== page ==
Happy New Year

Bobby had a question, “Why is everyone kissing and hugging and wishing each other ‘Happy New Year’? Has something happened to the old year? How does a year get old?”

Clock 1Grot boy took Bobby’s questions as an invitation to embark on a lesson about time passing and the construct of time. “Over time, how scientists think about and explain time has changed. They used to think that time was the same for everyone, at all times.”

The teddies were confused by all these times. Ted 2 asked, “What’s grot boy talking about? He’s making even less sense than usual.”

Grot boy didn’t take the hint and thought that expanding on the theory of relativity and quantum mechanics, and how each looks differently at the relationship between space and time, would help.  Quoting Albert Einstein to elucidate:

“People like us who believe in physics know that the distinction between the past, the present and the future is only a stubbornly persistent illusion.”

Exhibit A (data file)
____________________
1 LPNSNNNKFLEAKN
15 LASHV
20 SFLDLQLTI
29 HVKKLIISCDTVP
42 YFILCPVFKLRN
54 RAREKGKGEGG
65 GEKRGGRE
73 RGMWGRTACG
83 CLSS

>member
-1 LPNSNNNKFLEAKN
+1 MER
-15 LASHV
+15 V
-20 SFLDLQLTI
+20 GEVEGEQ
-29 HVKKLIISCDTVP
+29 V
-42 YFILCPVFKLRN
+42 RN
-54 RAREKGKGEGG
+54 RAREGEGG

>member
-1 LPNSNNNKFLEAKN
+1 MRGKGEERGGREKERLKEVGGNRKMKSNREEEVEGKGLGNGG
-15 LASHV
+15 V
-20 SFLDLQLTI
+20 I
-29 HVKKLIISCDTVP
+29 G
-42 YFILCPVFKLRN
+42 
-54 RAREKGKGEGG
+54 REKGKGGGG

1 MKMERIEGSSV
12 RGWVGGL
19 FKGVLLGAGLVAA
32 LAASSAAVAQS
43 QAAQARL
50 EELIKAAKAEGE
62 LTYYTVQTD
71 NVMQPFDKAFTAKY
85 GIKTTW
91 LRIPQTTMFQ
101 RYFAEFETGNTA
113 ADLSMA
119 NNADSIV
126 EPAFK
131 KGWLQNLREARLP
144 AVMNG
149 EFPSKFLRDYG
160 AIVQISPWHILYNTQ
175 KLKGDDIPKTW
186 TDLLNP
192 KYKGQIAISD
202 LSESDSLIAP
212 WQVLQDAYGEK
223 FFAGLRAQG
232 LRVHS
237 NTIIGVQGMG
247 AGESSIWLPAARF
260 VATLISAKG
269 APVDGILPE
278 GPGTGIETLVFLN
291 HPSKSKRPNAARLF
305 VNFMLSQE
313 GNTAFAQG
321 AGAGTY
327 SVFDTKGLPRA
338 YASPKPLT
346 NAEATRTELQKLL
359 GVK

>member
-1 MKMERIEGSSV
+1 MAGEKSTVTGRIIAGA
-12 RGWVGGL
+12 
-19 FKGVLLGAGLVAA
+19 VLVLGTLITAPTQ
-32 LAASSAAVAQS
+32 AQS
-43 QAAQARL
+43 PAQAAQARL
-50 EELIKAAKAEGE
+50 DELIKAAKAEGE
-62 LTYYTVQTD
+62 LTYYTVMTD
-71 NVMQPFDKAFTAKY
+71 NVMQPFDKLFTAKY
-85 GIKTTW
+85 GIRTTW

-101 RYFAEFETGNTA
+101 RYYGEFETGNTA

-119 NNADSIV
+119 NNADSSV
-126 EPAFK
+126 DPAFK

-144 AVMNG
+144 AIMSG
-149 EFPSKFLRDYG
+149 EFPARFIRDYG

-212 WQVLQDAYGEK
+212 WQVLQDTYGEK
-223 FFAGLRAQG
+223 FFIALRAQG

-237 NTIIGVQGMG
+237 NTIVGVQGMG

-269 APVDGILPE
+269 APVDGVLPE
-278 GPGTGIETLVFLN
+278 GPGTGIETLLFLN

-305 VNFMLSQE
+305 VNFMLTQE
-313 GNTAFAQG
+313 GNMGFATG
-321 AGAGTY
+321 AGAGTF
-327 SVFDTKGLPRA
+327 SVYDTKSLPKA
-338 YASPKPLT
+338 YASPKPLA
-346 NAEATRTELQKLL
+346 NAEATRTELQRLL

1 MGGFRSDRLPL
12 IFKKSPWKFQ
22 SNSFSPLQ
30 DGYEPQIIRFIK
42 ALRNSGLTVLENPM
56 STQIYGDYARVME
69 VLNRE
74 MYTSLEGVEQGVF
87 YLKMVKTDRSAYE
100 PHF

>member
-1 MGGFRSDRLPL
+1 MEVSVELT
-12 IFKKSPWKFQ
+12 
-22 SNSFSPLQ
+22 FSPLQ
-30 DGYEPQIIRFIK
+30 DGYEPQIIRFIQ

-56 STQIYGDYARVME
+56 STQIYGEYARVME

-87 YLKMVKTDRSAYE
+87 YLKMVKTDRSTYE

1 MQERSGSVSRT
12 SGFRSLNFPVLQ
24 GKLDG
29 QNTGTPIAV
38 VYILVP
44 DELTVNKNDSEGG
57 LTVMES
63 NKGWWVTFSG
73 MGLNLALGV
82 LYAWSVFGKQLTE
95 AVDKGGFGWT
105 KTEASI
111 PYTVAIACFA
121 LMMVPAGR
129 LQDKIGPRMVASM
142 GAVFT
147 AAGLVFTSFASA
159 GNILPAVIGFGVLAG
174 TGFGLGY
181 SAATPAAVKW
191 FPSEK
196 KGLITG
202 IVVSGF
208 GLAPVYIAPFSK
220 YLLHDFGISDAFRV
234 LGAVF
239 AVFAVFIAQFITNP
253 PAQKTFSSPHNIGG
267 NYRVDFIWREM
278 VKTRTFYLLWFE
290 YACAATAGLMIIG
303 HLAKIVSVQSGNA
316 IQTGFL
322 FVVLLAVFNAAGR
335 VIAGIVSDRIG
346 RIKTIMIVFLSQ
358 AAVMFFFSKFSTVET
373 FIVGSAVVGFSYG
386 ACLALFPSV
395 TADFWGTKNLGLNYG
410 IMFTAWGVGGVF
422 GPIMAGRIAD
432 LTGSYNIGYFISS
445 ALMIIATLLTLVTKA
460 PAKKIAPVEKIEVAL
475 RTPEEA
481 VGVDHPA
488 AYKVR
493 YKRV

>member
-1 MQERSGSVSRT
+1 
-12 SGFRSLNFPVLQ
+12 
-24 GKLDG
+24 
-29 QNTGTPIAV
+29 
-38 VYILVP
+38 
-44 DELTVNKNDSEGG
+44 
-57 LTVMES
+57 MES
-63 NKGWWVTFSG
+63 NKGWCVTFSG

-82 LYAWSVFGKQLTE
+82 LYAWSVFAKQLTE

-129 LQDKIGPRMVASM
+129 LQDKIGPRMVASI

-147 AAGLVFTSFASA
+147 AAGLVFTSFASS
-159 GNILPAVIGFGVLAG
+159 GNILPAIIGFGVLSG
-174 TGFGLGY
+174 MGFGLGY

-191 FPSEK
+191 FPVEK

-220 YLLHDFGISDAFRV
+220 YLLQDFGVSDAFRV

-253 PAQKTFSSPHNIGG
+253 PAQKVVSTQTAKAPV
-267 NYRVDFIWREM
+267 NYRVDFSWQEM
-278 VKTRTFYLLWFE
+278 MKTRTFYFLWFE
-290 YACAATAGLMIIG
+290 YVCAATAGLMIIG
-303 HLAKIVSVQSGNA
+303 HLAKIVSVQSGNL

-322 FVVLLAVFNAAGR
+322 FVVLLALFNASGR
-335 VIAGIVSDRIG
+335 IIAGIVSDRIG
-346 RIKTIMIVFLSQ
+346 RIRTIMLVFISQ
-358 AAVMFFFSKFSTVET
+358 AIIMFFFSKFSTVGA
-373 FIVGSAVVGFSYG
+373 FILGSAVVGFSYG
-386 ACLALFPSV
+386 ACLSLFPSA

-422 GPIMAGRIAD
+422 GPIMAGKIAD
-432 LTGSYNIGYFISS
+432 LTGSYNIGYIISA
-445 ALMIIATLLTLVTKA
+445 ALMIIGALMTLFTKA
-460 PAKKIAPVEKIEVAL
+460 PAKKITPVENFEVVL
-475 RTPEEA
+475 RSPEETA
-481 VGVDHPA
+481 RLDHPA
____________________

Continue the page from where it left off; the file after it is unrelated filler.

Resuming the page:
I could tell from the bemused looks on the teddies’ faces that this lesson had gone too far. In an effort to bring the discussion back into the teddy bear realm, I explained, “Time passes, like water under a bridge. Remember Pooh Bear playing poo sticks?”

Bobby understood that, “It’s just like sometimes I sit for a while and then some chocolate wanders by.”

“That’s right Bobby,” I continued. “As time passes, we all change and get older.” But grot boy corrected me, “The teddies don’t get any older, they’re timeless, they don’t change.”

“That’s where you’re wrong again,” I interjected. “All you need to do is look at the colour of Bobby’s head compared to the colour of his bottom. It’s very clear that a lot of time has passed while Bobby has been sitting in the sun on the back of your bike.”

NYE psychedelic lightsCcino wasn’t interested in all this theoretical nonsense, “New Year! Old Year! What does it matter? It’s party time! Come on everyone, the lights here are really cool – this is a great place to mosh.”

© teddybearlife.com, 2013

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Buddha Bear’s questions

Buddha bear studyingDo people choose their religion or does their religion choose them? While contemplating this question, Buddha Bear sought grot boy’s scientific advice, which just resulted in more questions than answers.

Why are some people bonded to their religion like oxygen to hydrogen and achieve a strong, watery state while others are weakly attached to their religion, like sodium to chlorine? Their salty substance dissolves as soon as it is challenged or becomes inconvenient.

And why do people get so upset about religion when nearly all religions promote peace and harmony?

© teddybearlife.com, 2013